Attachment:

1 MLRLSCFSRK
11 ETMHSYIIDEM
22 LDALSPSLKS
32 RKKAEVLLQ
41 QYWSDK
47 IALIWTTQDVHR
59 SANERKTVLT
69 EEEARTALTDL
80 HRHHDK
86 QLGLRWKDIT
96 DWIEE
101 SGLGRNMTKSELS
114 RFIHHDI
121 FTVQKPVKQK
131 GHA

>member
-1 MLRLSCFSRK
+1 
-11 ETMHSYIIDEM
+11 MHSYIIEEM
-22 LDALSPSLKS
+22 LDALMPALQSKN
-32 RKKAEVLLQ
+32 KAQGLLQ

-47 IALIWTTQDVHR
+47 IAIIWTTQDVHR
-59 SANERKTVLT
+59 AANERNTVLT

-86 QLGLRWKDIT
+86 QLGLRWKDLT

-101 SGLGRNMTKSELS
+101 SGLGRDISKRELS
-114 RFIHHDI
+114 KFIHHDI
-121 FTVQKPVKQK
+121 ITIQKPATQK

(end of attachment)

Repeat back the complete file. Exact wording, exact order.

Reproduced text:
1 MLRLSCFSRK
11 ETMHSYIIDEM
22 LDALSPSLKS
32 RKKAEVLLQ
41 QYWSDK
47 IALIWTTQDVHR
59 SANERKTVLT
69 EEEARTALTDL
80 HRHHDK
86 QLGLRWKDIT
96 DWIEE
101 SGLGRNMTKSELS
114 RFIHHDI
121 FTVQKPVKQK
131 GHA

>member
-1 MLRLSCFSRK
+1 
-11 ETMHSYIIDEM
+11 MHSYIIEEM
-22 LDALSPSLKS
+22 LDALMPALQSKN
-32 RKKAEVLLQ
+32 KAQGLLQ

-47 IALIWTTQDVHR
+47 IAIIWTTQDVHR
-59 SANERKTVLT
+59 AANERNTVLT

-86 QLGLRWKDIT
+86 QLGLRWKDLT

-101 SGLGRNMTKSELS
+101 SGLGRDISKRELS
-114 RFIHHDI
+114 KFIHHDI
-121 FTVQKPVKQK
+121 ITIQKPATQK